The American Progressive Era, which spanned from the 1880s to the 1920s, is generally regarded as a dynamic period of political reform and social activism. In Performing the Progressive Era, editors Max Shulman and Chris Westgate bring together top scholars in nineteenth- and twentieth-century theatre studies to examine the burst of diverse performance venues and styles of the time, revealing how they shaped national narratives surrounding immigration and urban life. Contributors analyze performances in urban centers (New York, Chicago, Cleveland) in comedy shows, melodramas, Broadway shows, operas, and others. They pay special attention to performances by and for those outside mainstream society: immigrants, the working-class, and bohemians, to name a few. Showcasing both lesser-known and famous productions, the essayists argue that the explosion of performance helped bring the Progressive Era into being, and defined its legacy in terms of gender, ethnicity, immigration, and even medical ethics.
Published in Wisconsin's Sesquicentennial year, this fourth volume in The History of Wisconsin series covers the twenty tumultuous years between the World's Columbian Exposition and the First World War when Wisconsin essentially reinvented itself, becoming the nation's "laboratory of democracy."
The period known as the Progressive Era began to emerge in the mid-1890s. A sense of crisis and a widespread clamor for reform arose in reaction to rapid changes in population, technology, work, and society. Wisconsinites responded with action: their advocacy of women's suffrage, labor rights and protections, educational reform, increased social services, and more responsive government led to a veritable flood of reform legislation that established Wisconsin as the most progressive state in the union.
As governor and U.S. Senator from Wisconsin, Robert M. La Follette, Sr., was the most celebrated of the Progressives, but he was surrounded by a host of pragmatic idealists from politics, government, and the state university. Although the Progressives frequently disagreed over priorities and tactics, their values and core beliefs coalesced around broad-based participatory democracy, the application of scientific expertise to governance, and an active concern for the welfare of all members of society-what came to be known as "the Wisconsin Idea."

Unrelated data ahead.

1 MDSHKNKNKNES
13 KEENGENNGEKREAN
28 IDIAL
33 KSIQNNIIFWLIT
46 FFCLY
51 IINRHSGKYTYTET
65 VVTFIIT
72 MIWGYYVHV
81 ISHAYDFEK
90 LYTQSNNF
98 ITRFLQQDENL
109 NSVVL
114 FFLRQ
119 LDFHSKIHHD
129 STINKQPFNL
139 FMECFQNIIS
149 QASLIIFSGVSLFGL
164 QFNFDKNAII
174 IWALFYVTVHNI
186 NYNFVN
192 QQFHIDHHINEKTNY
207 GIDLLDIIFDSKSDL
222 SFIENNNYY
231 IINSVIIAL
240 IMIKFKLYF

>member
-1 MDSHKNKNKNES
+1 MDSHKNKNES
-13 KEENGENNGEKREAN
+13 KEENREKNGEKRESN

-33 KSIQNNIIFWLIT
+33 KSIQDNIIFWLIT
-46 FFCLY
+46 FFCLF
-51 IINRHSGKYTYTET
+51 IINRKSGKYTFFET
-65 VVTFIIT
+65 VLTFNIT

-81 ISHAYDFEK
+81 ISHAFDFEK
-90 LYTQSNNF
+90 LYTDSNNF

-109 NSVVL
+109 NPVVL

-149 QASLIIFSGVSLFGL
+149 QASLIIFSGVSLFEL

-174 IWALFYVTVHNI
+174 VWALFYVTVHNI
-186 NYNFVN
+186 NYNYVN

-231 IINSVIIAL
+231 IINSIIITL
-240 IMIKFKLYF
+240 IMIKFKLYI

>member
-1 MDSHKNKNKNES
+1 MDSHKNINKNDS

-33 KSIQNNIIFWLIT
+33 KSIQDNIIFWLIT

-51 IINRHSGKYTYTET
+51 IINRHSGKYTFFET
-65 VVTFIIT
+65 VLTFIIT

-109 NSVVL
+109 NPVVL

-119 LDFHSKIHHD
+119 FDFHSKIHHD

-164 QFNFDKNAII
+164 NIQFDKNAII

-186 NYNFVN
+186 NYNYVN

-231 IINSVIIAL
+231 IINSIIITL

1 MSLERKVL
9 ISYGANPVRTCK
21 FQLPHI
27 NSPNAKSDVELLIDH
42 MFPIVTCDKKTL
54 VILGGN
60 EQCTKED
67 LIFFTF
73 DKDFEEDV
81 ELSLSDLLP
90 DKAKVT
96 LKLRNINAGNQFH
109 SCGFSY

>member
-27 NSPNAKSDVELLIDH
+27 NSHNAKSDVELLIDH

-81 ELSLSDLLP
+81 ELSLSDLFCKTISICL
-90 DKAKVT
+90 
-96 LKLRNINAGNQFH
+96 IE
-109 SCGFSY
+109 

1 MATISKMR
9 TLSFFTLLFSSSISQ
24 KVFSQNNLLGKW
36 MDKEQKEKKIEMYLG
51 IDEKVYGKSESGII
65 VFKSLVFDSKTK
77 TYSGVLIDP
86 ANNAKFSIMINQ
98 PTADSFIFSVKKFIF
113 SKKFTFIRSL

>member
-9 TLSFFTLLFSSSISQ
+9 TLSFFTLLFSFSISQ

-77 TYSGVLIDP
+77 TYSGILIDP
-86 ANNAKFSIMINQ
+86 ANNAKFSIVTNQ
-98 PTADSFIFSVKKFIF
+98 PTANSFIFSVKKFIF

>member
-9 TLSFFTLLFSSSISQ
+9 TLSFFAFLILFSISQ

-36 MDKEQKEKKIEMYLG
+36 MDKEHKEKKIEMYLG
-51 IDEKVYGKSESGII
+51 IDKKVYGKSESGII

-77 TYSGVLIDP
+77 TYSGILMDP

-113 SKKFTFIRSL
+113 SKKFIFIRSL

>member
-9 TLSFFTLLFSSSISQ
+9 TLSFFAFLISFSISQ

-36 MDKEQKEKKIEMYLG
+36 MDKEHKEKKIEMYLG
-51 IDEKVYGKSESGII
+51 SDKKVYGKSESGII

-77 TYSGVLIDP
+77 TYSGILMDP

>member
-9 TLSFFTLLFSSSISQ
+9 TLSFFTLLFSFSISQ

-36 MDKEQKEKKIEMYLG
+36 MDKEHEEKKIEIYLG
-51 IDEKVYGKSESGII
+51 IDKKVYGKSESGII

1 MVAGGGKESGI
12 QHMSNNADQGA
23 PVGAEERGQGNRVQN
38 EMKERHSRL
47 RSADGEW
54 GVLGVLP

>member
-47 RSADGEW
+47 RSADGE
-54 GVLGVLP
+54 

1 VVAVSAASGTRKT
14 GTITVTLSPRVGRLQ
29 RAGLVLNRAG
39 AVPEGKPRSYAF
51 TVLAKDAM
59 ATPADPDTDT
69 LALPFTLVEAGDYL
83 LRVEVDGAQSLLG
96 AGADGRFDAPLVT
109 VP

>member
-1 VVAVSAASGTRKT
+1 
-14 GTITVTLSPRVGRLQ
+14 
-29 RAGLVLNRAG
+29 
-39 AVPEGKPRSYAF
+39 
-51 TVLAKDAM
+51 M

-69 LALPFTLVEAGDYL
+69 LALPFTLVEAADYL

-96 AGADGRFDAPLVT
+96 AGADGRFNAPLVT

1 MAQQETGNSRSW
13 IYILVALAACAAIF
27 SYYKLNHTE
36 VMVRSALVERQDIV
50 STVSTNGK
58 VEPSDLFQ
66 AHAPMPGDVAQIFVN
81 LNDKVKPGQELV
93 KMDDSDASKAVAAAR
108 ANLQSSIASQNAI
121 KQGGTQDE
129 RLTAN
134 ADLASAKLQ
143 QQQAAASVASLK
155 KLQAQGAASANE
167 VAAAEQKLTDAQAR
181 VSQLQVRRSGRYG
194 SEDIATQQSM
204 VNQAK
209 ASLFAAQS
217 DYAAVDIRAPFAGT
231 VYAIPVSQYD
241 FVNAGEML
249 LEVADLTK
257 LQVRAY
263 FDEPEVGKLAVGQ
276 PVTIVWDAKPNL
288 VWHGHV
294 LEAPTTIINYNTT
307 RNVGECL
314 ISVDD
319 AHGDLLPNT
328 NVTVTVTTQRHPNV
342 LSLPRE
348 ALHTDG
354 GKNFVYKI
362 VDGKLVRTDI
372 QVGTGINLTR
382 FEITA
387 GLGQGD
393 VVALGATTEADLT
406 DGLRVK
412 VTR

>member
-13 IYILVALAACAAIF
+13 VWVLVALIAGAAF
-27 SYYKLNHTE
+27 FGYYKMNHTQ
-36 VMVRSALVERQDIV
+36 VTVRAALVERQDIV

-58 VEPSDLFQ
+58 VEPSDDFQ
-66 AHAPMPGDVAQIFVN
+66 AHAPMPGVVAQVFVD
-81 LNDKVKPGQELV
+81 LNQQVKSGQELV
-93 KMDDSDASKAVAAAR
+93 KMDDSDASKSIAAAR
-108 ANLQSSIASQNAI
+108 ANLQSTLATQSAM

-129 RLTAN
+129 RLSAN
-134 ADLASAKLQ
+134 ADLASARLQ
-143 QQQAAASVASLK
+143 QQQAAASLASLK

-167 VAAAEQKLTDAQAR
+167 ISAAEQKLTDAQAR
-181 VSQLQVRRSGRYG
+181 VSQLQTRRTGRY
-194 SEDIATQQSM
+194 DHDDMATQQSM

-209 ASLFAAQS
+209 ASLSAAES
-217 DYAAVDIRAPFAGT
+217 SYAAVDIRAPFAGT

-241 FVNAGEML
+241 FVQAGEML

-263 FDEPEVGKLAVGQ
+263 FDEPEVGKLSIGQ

Public health as a discipline grew out of traditional Western medicine but expanded to include interests in social policy, hygiene, epidemiology, infectious disease, sanitation, and health education. This book, the first of a two-volume set, is a collection of important and representative historical texts that serve to trace and to illuminate the development of conceptions, policies, and treatments in public health from the dawn of Western civilization through the Progressive Era of the early twentieth century.
The editors provide annotated readings and biographical details to punctuate the historical timeline and to provide students with insights into the progression of ideas, initiatives, and reforms in the field. From Hippocrates and John Graunt in the early period, to John Snow and Florence Nightingale during the nineteenth-century sanitary reform movement, to Upton Sinclair and Margaret Sanger in the Progressive Era, readers follow the identification, evolution, and implementation of public health concepts as they came together under one discipline.
An unprecedented examination of class-bridging reform and U.S. literary history at the turn of the twentieth century
Reading for Reform rewrites the literary history of late nineteenth and early twentieth century America by putting social reform institutions at the center of literary and cultural analysis. Examining the vibrant, often fractious literary cultures that developed as part of the Progressive mandate to uplift the socially disadvantaged, it shows that in these years reformers saw literature as a way to combat the myriad social problems that plagued modern U.S. society. As they developed distinctly literary methods for Americanizing immigrants, uplifting and refining wage-earning women, and educating black students, their institutions gave rise to a new social purpose for literature.
Class-bridging reform institutions—the urban settlement house, working girls’ club, and African American college—are rarely addressed in literary history. Yet, Laura R. Fisher argues, they engendered important experiments in the form and social utility of American literature, from minor texts of Yiddish drama and little-known periodical and reform writers to the fiction of Edith Wharton and Nella Larsen. Fisher delves into reform’s vast and largely unexplored institutional archives to show how dynamic sites of modern literary culture developed at the margins of social power.
Fisher reveals how reformist approaches to race, class, religion, and gender formation shaped American literature between the 1880s and the 1920s. In doing so, she tells a new story about the fate of literary practice, and the idea of literature’s practical value, during the very years that modernist authors were proclaiming art’s autonomy from concepts of social utility.
In his time, Robert Hallowell Gardiner III (1855–1924) was the heart and soul of the Progressive Era’s movement to establish cooperation among all Christian churches. Gardiner’s legacy today is the World Council of Churches. From his home on the Kennebec River and from the Maine town that bears his family’s name, Gardiner carried on an extensive letter-writing campaign on behalf of the reunion of worldwide Christianity. John F. Woolverton incorporates Gardiner’s eleven thousand letters, as well as his published speeches and articles and family records, to present the first biography of a man who was a seminal figure in the early twentieth-century Christian ecumenical movement.